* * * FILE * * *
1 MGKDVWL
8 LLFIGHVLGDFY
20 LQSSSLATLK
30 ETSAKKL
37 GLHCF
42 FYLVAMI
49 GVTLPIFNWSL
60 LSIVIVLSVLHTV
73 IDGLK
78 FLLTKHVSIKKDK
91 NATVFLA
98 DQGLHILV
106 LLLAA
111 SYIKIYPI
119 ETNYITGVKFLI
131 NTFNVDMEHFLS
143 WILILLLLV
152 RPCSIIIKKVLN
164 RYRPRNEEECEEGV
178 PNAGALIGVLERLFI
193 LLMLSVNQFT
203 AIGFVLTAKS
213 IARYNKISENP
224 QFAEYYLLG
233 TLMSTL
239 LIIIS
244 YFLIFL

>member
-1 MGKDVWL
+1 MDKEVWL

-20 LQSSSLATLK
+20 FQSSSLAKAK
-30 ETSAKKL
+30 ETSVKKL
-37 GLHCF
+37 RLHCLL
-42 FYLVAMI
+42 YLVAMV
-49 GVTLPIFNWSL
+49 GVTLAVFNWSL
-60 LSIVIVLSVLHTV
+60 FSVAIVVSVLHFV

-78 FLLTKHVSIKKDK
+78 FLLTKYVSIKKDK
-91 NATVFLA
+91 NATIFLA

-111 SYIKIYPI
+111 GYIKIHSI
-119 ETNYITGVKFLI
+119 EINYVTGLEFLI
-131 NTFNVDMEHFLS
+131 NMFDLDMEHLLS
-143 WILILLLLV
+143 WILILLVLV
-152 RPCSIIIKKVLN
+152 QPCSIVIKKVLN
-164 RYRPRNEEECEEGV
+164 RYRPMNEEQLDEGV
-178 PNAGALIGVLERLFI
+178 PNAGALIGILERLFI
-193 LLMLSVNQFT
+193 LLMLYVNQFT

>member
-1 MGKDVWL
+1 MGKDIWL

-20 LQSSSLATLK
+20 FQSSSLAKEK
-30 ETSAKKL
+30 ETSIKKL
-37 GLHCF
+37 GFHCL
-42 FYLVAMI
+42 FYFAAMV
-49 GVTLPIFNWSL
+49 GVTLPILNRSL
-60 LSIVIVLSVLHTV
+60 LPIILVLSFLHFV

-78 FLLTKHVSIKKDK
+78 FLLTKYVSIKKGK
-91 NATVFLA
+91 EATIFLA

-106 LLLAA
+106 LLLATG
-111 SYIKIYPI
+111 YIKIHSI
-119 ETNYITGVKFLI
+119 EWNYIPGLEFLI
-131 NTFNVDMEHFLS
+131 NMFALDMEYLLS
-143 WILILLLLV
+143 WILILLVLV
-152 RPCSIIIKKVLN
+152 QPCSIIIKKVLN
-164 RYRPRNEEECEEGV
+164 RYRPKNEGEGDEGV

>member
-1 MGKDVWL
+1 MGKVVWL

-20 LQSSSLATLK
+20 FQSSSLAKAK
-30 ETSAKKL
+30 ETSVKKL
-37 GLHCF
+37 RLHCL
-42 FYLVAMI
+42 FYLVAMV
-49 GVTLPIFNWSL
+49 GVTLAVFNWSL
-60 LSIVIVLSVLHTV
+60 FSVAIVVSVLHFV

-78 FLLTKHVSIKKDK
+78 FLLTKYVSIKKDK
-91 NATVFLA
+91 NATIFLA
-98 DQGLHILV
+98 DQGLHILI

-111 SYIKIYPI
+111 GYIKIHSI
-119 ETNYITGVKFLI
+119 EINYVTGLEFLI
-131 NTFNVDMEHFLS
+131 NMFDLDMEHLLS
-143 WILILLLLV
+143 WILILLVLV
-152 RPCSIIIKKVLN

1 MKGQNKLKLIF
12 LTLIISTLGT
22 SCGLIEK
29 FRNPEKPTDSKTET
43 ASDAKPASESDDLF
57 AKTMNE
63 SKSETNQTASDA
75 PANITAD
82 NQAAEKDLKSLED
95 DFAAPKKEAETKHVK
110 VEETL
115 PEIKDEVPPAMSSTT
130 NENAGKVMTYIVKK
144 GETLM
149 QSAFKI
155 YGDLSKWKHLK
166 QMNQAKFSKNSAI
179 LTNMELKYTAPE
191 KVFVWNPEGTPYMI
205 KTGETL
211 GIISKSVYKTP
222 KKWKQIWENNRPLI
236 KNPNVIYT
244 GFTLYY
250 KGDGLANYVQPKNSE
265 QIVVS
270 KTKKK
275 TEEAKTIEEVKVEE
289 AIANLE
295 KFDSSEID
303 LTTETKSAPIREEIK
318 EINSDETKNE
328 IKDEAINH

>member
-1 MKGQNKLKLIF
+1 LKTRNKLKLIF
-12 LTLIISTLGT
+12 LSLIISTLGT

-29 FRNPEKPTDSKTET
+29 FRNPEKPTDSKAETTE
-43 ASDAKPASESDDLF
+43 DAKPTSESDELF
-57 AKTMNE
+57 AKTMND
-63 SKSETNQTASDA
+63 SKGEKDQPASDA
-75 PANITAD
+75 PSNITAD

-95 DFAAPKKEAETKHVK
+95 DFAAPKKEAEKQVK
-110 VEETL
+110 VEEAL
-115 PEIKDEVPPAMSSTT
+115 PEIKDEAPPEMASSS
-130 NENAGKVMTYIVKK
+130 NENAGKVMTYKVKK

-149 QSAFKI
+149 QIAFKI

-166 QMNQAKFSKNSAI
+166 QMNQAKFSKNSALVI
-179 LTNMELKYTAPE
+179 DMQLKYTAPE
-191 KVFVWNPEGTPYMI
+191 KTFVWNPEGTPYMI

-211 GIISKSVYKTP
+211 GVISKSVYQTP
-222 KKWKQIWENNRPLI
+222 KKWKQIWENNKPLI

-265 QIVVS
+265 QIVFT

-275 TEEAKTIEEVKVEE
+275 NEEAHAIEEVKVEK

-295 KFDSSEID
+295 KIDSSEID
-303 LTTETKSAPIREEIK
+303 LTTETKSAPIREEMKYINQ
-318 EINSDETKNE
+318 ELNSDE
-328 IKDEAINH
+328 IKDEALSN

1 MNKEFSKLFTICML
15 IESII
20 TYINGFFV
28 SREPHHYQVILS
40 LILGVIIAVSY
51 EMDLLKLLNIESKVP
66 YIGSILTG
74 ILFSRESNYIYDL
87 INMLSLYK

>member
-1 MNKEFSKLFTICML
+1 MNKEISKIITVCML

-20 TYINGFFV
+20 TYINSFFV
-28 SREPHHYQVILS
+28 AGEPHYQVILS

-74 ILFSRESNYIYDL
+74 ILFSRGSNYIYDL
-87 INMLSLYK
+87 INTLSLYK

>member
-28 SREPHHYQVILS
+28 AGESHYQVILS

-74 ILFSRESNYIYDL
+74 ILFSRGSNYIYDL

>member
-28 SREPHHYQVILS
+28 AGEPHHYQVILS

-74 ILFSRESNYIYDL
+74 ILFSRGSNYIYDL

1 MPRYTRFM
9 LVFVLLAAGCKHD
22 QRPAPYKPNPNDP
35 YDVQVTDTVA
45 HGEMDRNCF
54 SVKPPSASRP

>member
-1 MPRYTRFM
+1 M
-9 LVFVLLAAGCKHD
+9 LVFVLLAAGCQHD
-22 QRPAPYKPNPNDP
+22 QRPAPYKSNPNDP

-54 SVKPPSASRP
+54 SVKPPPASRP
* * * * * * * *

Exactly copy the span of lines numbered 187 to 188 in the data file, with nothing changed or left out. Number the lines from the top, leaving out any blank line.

+179 DMQLKYTAPE
-191 KVFVWNPEGTPYMI